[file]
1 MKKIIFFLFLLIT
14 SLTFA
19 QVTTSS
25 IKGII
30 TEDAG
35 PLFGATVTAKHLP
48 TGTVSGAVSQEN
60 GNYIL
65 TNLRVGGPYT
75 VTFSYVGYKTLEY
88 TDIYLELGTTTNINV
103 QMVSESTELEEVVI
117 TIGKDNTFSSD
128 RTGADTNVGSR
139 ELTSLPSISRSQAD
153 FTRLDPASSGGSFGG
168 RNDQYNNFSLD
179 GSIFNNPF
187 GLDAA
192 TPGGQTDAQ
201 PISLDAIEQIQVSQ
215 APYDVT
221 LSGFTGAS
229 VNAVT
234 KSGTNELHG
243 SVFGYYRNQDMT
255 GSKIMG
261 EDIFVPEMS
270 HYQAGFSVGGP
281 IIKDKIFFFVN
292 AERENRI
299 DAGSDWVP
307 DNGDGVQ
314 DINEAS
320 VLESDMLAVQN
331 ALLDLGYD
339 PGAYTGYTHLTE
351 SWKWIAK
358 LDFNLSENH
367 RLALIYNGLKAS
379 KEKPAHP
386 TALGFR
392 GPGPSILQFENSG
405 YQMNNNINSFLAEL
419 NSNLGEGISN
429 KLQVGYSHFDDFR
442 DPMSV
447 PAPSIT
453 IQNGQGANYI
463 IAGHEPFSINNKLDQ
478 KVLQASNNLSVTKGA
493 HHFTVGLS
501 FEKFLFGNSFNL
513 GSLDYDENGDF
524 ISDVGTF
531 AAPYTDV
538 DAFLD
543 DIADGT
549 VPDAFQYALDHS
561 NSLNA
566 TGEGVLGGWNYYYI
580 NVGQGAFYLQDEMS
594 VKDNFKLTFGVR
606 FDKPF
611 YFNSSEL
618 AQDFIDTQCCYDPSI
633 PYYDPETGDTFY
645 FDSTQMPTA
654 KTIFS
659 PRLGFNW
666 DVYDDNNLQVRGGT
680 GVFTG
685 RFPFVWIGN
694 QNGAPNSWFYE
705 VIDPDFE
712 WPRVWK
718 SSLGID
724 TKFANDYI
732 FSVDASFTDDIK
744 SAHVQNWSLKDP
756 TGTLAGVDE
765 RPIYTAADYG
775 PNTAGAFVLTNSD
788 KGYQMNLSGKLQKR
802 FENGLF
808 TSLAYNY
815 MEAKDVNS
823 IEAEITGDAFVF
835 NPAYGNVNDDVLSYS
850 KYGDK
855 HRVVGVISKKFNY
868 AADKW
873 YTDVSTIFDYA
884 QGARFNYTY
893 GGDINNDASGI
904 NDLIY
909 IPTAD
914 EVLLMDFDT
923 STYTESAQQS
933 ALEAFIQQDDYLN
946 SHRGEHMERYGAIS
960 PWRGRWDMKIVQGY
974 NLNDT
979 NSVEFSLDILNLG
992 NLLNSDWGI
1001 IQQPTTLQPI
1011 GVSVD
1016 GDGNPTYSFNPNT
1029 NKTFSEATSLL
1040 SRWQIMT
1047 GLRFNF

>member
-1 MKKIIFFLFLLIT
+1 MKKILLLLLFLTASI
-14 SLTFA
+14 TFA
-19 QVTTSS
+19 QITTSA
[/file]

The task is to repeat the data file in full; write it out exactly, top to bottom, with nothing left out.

1 MKKIIFFLFLLIT
14 SLTFA
19 QVTTSS
25 IKGII
30 TEDAG
35 PLFGATVTAKHLP
48 TGTVSGAVSQEN
60 GNYIL
65 TNLRVGGPYT
75 VTFSYVGYKTLEY
88 TDIYLELGTTTNINV
103 QMVSESTELEEVVI
117 TIGKDNTFSSD
128 RTGADTNVGSR
139 ELTSLPSISRSQAD
153 FTRLDPASSGGSFGG
168 RNDQYNNFSLD
179 GSIFNNPF
187 GLDAA
192 TPGGQTDAQ
201 PISLDAIEQIQVSQ
215 APYDVT
221 LSGFTGAS
229 VNAVT
234 KSGTNELHG
243 SVFGYYRNQDMT
255 GSKIMG
261 EDIFVPEMS
270 HYQAGFSVGGP
281 IIKDKIFFFVN
292 AERENRI
299 DAGSDWVP
307 DNGDGVQ
314 DINEAS
320 VLESDMLAVQN
331 ALLDLGYD
339 PGAYTGYTHLTE
351 SWKWIAK
358 LDFNLSENH
367 RLALIYNGLKAS
379 KEKPAHP
386 TALGFR
392 GPGPSILQFENSG
405 YQMNNNINSFLAEL
419 NSNLGEGISN
429 KLQVGYSHFDDFR
442 DPMSV
447 PAPSIT
453 IQNGQGANYI
463 IAGHEPFSINNKLDQ
478 KVLQASNNLSVTKGA
493 HHFTVGLS
501 FEKFLFGNSFNL
513 GSLDYDENGDF
524 ISDVGTF
531 AAPYTDV
538 DAFLD
543 DIADGT
549 VPDAFQYALDHS
561 NSLNA
566 TGEGVLGGWNYYYI
580 NVGQGAFYLQDEMS
594 VKDNFKLTFGVR
606 FDKPF
611 YFNSSEL
618 AQDFIDTQCCYDPSI
633 PYYDPETGDTFY
645 FDSTQMPTA
654 KTIFS
659 PRLGFNW
666 DVYDDNNLQVRGGT
680 GVFTG
685 RFPFVWIGN
694 QNGAPNSWFYE
705 VIDPDFE
712 WPRVWK
718 SSLGID
724 TKFANDYI
732 FSVDASFTDDIK
744 SAHVQNWSLKDP
756 TGTLAGVDE
765 RPIYTAADYG
775 PNTAGAFVLTNSD
788 KGYQMNLSGKLQKR
802 FENGLF
808 TSLAYNY
815 MEAKDVNS
823 IEAEITGDAFVF
835 NPAYGNVNDDVLSYS
850 KYGDK
855 HRVVGVISKKFNY
868 AADKW
873 YTDVSTIFDYA
884 QGARFNYTY
893 GGDINNDASGI
904 NDLIY
909 IPTAD
914 EVLLMDFDT
923 STYTESAQQS
933 ALEAFIQQDDYLN
946 SHRGEHMERYGAIS
960 PWRGRWDMKIVQGY
974 NLNDT
979 NSVEFSLDILNLG
992 NLLNSDWGI
1001 IQQPTTLQPI
1011 GVSVD
1016 GDGNPTYSFNPNT
1029 NKTFSEATSLL
1040 SRWQIMT
1047 GLRFNF

>member
-1 MKKIIFFLFLLIT
+1 MKKILLLLLFLTASI
-14 SLTFA
+14 TFA
-19 QVTTSS
+19 QITTSA